Showdown in Ukraine: A path to peace and Europe’s future
The undeclared war between Russia and Ukraine cannot be contained in the same way other recent Russian expansionist conflicts—Transnistria since 1990 and South Ossetia and Abkhazia since 2008—have been isolated. Unlike these contested regions, Ukraine is a much more significant country, with a population of 45 million. A conflict between the largest country in the world and the largest country of Europe cannot pass unnoticed. Moreover, the Russia-Ukraine conflict concerns all countries of the world, because international law has been openly violated by the annexation of Crimea.
A global consensus may finally understand that the very future of the European model is being threatened by the destabilization of Ukraine. In a violently anti-American speech given in October 2014 at Sochi, President Putin did not hide the fact that other conflicts will follow everywhere “Russian interests” are at stake, beginning, of course, with the regions bordering Russia. Indeed, since September 2014, the Baltic countries, Poland and even Sweden have already endured provocations from Russia. These military feints should be taken seriously. In her excellent book Putin’s Kleptocracy, Karen Dawisha describes how Russia has become a mafia state grounded in terror. The recent murder of the opposition leader Boris Nemtsov, gunned down on a bridge in Moscow near the Kremlin on Feb. 27, only seems to confirm her analysis.
Mr. Putin’s Intentions
Western democracies will not be able to find a way to peace in this conflict unless they take seriously the challenges posed by the new reactionary elite taking shape in Russia and even in parts of Western Europe, sociopolitical clusters that can become radical in their rejection of the core values of modern civilization—freedom of conscience, participatory democracy and human dignity. Mr. Putin does not just challenge international law by annexing Crimea and invading Ukraine’s Donbass region; he undermines the philosophical foundation of contemporary international law.
In many of his interventions, he seeks to demonstrate that his only philosophy is that might makes right. It turns out that in many Western departments of political science, that is exactly what is taught. Everyone knows that for Thomas Hobbes the modern state exists only as it can curb the violence inherent to human beings and between religions, and political science students today hear the liberal dogma of John Rawls’s separation between the righteous and the good, but they are unable to quote Nikolai Berdyaev or Michael Sandel, who argue that a just society cannot separate individual virtue and social peace.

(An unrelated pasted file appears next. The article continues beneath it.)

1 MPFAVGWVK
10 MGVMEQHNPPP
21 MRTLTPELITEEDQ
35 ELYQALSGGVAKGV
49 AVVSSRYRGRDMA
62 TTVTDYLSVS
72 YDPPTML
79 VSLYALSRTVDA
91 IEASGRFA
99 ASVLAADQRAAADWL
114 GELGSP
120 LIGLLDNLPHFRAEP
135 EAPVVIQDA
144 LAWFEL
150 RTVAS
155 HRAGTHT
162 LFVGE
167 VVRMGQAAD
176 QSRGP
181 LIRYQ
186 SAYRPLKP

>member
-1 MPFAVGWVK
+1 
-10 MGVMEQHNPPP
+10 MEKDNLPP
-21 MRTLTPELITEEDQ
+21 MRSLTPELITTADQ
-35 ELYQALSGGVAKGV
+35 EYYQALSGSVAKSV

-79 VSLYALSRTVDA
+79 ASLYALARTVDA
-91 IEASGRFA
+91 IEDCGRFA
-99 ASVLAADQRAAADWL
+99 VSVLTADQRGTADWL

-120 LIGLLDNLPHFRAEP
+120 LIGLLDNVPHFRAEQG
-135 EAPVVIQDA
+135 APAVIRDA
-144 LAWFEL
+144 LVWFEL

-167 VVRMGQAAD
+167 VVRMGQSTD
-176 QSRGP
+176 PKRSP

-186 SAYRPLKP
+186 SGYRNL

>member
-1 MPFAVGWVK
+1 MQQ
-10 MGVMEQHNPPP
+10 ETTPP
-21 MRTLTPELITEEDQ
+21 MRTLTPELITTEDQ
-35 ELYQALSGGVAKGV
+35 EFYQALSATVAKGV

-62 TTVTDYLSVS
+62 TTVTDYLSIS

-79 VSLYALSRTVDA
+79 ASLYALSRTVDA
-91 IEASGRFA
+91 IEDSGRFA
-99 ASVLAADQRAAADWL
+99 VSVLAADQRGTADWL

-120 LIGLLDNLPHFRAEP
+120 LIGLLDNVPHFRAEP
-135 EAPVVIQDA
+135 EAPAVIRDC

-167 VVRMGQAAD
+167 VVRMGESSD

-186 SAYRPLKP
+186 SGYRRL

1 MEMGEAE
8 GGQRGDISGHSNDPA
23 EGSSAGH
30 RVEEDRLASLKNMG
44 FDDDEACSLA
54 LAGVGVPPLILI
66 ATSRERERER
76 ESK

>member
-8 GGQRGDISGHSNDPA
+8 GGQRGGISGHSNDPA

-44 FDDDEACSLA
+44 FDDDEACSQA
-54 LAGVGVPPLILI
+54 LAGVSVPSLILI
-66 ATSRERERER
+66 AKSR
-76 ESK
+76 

This path to a just society is possible only through the recognition of common values together with the organization of inter-convictional and interfaith dialogues at all levels of society. Only in this way will the pluralist Western world free itself from the cancer of nihilism that Mr. Putin promotes today. If Western democracies do not reconsider the question of their values, the necessary pedagogy of virtues and the spiritual foundations of their constitutional systems, they could let themselves be led into the black holes of secularism—that is, radical individualism and reckless populism.
It is clear that violence in our world is only growing year by year. The summer of 2014 was marked not only by the Russia-Ukraine war but also by the resurgence of open warfare between Israel and the Palestinian Hamas in Gaza by the increasing conflict between Sunni and Shiite states in the Near East, by the entry of the United States along with an important coalition of states in the war against the Islamic State and by a number of other conflicts elsewhere in the world.
Everything is happening as if the elites of the planet had not learned the principal lesson of the fever of ideologies in the 20th century. For the last 25 years, the discourse of the elites has been content to affirm that political power must be separated from religious power in order to construct a lawful state. That premise is not false, but it is insufficient.
In fact the origins of the deadly ideologies of the 20th century can be found in the effective exclusion (although not always declared) by the modern state of the religious aspirations of peoples and in the censure by the power of the university of the interpretation of these aspirations offered by theological entities. (In France theology and religious studies are generally banned from universities). The self-licensed critics of theological-political rationality, intellectuals both in France and in the United States, prefer to invent new beliefs such as “the end of history,” which will come about with the triumph of democratic consensus. New prophets announce the time of a post-Christian secular order.